From the Editors
Cyberspace and cybersecurity are relatively new terms, ones that are increasingly important to all businesses, and space is no exception when it comes to the necessity of protection in this realm. There is no shortage of news stories related to computer hacking, intrusion, theft, and exfiltration into and out of an array of corporate computer networks and their security systems. President Obama has identified cybersecurity as one of the most serious economic and national security challenges we face as a nation, but one that the government and country are not adequately prepared to encounter.
In many ways, this is a cat and mouse game. As soon as a new method of protection seems certain, computer hackers—some for the pure thrill of it—find a way to circumvent the protections. For this reason, achieving mission resilience—the ability to operate through cyberattacks—has become an increasingly important objective for space systems. This issue of Crosslink focuses on the work being done at The Aerospace Corporation in the realm of cybersecurity. It is meant as an introduction to the field—the issues, challenges, new technologies, and existing and evolving practices—that define the corporation’s mission assurance and mission resilience tactics in this arena.
Like many crises, cyberattacks are ones that businesses cannot afford, and also must be anticipated and prepared for in today’s ever-changing technology environment. Many computer experts state it is not a matter of if, but when and how, these attacks will continue to escalate.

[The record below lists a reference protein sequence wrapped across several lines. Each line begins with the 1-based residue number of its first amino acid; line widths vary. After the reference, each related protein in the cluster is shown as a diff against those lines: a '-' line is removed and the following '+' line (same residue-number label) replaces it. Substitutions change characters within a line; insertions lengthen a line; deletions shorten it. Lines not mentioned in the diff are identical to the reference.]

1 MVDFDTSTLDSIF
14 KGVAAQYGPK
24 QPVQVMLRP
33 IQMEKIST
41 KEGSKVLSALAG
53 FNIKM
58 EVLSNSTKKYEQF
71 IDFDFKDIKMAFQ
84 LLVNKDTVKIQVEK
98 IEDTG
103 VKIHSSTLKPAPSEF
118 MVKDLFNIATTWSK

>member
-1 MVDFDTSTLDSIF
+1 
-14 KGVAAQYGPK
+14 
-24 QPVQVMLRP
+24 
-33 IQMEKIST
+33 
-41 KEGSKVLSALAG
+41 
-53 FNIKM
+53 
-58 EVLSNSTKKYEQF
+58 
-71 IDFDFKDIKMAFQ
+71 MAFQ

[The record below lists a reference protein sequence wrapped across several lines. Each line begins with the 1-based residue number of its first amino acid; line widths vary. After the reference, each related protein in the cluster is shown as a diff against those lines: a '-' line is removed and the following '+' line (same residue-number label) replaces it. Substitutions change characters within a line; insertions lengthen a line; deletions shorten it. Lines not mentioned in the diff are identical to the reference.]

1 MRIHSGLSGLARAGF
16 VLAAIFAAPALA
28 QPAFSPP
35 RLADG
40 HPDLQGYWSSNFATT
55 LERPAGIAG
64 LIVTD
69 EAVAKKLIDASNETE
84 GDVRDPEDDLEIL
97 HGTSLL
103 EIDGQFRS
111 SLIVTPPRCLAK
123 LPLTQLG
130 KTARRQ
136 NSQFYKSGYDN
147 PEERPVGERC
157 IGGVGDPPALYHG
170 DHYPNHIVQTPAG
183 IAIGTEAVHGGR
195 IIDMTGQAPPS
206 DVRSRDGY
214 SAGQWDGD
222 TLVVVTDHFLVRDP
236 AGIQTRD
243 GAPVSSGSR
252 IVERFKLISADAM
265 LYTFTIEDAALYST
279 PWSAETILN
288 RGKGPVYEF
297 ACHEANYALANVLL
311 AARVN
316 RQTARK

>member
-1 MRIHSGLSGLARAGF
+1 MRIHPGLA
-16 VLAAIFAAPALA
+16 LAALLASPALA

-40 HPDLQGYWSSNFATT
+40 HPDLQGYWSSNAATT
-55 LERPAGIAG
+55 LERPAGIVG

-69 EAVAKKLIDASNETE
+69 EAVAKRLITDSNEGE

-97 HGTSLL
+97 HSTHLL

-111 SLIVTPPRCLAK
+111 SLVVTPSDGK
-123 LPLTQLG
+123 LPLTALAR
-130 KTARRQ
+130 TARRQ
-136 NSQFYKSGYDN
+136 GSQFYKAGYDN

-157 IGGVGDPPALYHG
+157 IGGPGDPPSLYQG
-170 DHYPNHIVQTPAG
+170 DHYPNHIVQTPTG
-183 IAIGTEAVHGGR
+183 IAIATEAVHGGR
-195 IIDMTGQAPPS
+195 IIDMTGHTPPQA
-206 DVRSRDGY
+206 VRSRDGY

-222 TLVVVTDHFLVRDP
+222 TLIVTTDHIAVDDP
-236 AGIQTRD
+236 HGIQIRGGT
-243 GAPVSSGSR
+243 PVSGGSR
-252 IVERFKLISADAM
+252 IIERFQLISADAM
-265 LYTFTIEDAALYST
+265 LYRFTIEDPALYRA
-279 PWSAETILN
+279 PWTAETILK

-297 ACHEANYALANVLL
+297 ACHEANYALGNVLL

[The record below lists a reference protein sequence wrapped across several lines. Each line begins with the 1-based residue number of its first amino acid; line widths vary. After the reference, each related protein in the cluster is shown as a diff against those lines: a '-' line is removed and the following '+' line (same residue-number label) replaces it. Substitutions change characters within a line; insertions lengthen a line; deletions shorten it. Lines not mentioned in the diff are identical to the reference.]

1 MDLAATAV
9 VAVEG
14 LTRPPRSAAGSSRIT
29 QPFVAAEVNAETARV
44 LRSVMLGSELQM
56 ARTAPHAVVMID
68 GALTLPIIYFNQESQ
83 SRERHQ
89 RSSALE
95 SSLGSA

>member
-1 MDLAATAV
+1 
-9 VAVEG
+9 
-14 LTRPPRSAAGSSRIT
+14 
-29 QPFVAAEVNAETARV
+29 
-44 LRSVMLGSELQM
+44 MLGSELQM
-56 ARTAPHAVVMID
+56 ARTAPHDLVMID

The Aerospace Corporation has since its inception in 1960 been focused on information assurance for its customers. The accuracy of information and its transmission is vital to the warfighter, as is assurance that the information has not been unwittingly shared with unintended parties. The technologies for achieving this have certainly evolved over the years, but Aerospace’s focus in this area has steadily been on how to anticipate protecting space systems and their components for the military and civilians.
Cyberspace, the domain in which computers and their related systems—satellites, ground systems, and networking devices to name a few—operate and communicate, is an area that has taken on increasing significance and focus in the space business. Today, Aerospace has computer systems engineers and scientists closely working these issues with its customers, anticipating future needs, and exploring new and existing technologies in this arena.
We hope you will find this issue of Crosslink as interesting and timely as we do.
Back to the Spring 2012 Table of Contents